#83 Novo Nordisk Ganassi Racing
14th in points scoring 402 points
Best finish: 3rd (Detroit Race #2)
Worst finish: 31st (Indianapolis)
Avg. Start: 16.3
Avg. Finish: 12.6
Change in position: 66
Charlie Kimball had a great 2013. I was a critic of him, as he had two very poor years to start his Indycar career (keep in mind that he's only driver for Chip Ganassi Racing), but 2013 looked like a new Charlie was rising out of the frame, finishing 9th in the championship while also notching his first career win at Mid-Ohio.
So after his best season, I expected a lot out of Charlie for the 2014 season. What did we get? 14th place in the standings. 14th. The only thing more underwhelming than his championship standing was his qualifying performances. CK was bogged down many times this season due to an inability to string together a solid qualifying effort. He did manage four top-five finishes, including a podium at Detroit Race #2. And he finished all but two races, an impressive stat.
But the problem with Kimball's season was that he either finished in the top-ten, or he came out of the race weekend salvaging little points. His non-top-ten finishing races included 20th (St. Pete), 23rd (Long Beach), 31st (Indianapolis), 18th (Houston Race #1), 17th (Pocono), 16th (Milwaukee), 21st (Sonoma), and 12th (Fontana). Crunching the numbers, Charlie's average point haul from the ten top-tens finishes was 26 points per race, which is what you get for finishing 7th. Charlie's average point haul for races he finished outside the top-ten was 17.3 points per race, which is what you get for finishing 13th. But that deserves an asterisk, because included in his non-top-ten finishes were all three triple crown races that fetch double points. At IMS, he got 25 points, largely from the qualifying bonus since he finished 31st and got a measly point. At Pocono, Charlie crossed the line in 17th but scored 26 points. At Fontana, he finished 12th and got 36 points.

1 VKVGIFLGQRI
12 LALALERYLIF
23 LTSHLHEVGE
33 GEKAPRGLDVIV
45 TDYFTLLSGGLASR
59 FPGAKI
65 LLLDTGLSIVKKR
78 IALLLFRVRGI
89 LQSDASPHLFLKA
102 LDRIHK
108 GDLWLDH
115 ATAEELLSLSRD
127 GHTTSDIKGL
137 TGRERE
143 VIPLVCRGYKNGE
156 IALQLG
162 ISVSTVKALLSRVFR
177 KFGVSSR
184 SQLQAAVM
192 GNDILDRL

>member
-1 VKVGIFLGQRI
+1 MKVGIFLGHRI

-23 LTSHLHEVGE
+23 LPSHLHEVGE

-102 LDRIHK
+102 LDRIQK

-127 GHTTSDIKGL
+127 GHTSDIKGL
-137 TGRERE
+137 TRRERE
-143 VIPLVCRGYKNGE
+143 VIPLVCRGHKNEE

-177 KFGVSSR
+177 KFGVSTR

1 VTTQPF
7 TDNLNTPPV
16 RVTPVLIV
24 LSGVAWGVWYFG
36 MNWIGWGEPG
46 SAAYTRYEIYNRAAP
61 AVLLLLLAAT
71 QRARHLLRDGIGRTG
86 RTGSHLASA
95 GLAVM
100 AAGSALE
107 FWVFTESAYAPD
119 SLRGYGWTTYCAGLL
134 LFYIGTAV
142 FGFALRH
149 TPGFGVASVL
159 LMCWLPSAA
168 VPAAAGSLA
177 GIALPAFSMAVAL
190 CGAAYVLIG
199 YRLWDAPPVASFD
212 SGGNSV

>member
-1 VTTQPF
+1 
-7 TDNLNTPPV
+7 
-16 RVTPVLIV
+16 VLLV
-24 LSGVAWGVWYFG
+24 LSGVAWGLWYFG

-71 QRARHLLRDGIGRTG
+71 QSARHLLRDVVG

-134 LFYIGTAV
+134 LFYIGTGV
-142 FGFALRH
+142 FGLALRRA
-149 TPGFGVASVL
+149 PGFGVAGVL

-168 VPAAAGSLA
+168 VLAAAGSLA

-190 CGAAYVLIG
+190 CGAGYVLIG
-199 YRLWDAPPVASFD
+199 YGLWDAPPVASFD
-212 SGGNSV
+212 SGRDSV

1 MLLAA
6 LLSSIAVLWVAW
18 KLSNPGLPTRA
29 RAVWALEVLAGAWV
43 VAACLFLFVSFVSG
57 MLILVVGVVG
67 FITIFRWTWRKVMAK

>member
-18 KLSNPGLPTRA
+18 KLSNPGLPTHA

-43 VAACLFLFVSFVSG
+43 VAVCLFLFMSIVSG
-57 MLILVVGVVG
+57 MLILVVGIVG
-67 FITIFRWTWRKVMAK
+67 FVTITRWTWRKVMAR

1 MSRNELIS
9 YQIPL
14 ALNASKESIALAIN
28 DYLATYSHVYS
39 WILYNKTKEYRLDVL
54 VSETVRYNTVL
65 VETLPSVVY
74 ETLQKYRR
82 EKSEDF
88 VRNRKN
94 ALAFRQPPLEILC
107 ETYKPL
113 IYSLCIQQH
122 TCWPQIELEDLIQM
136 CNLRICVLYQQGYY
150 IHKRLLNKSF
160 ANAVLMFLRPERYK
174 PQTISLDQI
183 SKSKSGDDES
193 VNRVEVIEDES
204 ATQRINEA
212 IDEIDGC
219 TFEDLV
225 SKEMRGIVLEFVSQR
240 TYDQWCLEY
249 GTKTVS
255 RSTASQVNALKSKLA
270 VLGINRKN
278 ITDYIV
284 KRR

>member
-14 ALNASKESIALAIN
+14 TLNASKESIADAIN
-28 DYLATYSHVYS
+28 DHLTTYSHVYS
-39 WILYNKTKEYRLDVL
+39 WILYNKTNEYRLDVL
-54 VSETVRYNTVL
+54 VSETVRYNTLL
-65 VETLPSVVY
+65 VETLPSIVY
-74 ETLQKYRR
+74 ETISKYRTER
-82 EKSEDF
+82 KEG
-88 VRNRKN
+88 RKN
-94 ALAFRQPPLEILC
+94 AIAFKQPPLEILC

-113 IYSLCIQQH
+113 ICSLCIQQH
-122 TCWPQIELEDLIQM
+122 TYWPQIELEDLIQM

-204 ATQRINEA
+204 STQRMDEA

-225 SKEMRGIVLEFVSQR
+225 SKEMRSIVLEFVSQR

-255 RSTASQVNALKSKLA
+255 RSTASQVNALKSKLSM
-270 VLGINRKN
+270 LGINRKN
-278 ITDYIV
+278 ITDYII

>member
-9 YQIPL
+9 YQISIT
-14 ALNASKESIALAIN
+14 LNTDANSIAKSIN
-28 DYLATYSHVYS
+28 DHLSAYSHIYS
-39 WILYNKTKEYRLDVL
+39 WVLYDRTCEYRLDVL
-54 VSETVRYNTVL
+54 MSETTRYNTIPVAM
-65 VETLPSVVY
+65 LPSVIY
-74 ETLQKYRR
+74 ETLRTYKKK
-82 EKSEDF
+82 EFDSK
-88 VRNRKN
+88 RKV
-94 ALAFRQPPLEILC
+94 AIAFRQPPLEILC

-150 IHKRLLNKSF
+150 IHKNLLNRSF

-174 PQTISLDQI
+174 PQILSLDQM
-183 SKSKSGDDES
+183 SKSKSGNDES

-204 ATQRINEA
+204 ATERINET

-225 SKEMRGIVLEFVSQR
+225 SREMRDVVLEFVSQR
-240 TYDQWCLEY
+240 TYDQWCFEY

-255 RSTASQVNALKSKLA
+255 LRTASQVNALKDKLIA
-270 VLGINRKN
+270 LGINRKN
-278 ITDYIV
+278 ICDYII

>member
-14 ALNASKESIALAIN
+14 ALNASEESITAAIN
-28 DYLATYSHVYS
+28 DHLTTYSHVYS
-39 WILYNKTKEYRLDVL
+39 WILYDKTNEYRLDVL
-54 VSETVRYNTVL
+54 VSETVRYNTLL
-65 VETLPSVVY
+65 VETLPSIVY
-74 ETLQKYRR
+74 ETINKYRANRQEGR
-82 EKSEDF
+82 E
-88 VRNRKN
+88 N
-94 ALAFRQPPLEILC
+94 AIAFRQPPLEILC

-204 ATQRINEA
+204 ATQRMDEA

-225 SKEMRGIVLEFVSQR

So, in theory, double points saved Charlie from having a disastrous championship result. Without the double points and the Indianapolis qualifying bonus, Charlie would have averaged 10.5 points in the eight races he finished outside the top-ten in, or somewhere in between 19th and 20th place on the points scale. So, what this all means is Charlie Kimball is either feast or famine, good or bad. In order for Charlie to make a serious run at the championship, he will need to: a) limit the attrition b) finish in the top-ten c) qualify better, especially on road courses and d) get more podiums. If a couple of these goals are not met, then I'm afraid Charlie Kimball will only be remembered as the driver for the powerhouse team Chip Ganassi who fought the odds to race with diabetes and was nice to all his fans, but that's really it.
|Photo: Jeff Zelevansky / Getty Images North America|